This is very different from the current use of ICTs in warfare, which is (1) to improve the performance of weapons systems such as artillery, missiles, etc. (2) to improve the performance of reconnaissance and intelligence systems such as radar, surveillance satellites, etc. and (3) to improve logistics, for example by optimizing routing of soldiers, equipment, and supplies, etc.


And it is different from the development and deployment of “killer robots”, properly referred to as lethal autonomous weapon systems.


Geneva Digital Convention


There is a need for a treaty under which states agree, inter alia, not to attack civilian digital infrastructure in times of peace, not to acquire or stockpile malware, and immediately to inform concerned manufacturers when they become aware of vulnerabilities in software or hardware.


In March 2017, Wikileaks published information on use by the US Central Intelligence Agency (CIA) of various hacking tools and malware.  According to that information, the tools in question include malware that can be used to infect various Internet of Things (IoT) devices, including home television sets (TVs), and can be used to monitor conversations near the TV even if the user thinks that the TV has been turned off.  Further, similar capabilities can be used to infect smartphones and turn them into monitoring devices, even when the user thinks that they have been turned off.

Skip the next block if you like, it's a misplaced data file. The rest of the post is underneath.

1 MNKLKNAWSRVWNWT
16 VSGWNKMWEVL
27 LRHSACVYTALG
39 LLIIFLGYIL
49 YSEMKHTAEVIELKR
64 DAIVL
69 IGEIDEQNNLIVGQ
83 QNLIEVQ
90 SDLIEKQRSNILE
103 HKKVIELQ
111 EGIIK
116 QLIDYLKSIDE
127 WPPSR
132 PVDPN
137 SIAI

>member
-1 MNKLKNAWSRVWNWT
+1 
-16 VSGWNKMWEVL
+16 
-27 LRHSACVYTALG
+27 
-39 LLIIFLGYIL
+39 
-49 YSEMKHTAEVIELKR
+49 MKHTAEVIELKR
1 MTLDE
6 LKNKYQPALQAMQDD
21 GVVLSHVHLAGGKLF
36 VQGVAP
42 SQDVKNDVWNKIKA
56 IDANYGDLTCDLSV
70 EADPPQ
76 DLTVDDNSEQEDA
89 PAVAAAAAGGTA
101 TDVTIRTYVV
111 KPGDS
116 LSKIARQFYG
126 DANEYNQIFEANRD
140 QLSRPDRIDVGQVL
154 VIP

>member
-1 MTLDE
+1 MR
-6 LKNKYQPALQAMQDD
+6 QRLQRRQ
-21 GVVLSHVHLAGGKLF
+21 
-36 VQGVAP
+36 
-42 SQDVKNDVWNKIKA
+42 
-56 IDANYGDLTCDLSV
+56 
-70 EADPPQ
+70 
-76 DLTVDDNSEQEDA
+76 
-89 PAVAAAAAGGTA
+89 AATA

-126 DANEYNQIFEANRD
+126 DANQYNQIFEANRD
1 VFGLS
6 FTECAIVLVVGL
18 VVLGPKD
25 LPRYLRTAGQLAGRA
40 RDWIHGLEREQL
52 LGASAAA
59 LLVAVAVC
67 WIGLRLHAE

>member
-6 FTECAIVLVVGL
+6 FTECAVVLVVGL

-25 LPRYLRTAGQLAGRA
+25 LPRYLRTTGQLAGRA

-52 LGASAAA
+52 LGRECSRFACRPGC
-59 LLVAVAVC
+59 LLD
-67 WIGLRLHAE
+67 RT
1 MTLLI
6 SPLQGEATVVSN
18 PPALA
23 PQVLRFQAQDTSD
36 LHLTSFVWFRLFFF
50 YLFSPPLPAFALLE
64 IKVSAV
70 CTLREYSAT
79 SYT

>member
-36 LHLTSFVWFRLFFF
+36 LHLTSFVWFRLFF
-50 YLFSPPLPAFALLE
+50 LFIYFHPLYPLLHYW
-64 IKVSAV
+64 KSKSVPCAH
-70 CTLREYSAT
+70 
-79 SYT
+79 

Moreover, according to the information published by Wikileaks, the CIA has lost control of its arsenal of hacking tools, which are now available to entities other than the CIA, including presumably cyber-criminals.


Even worse, the tools are designed to conceal who is using them, so attacks using these tools cannot be traced back to the source of the attack.  Instead, the source appears to be some unrelated third party, who then gets blamed for the attack.


More recently, the WannaCry attack in mid-May 2017 prompted Microsoft to renew the call it had made a few months earlier for a “Geneva Digital Convention”.


Microsoft has made three specific proposals:


  • Clauses for a binding treaty
  • An agreement between high-tech companies
  • The creation of an organization that would seek to attribute cyber-attacks, that is, to determine who initiated the cyber-attack


However, one could go further than what Microsoft has proposed regarding treaty clauses, and call on all states to agree, in an instrument that is binding under international law:


  • that the Internet must be used only for peaceful purposes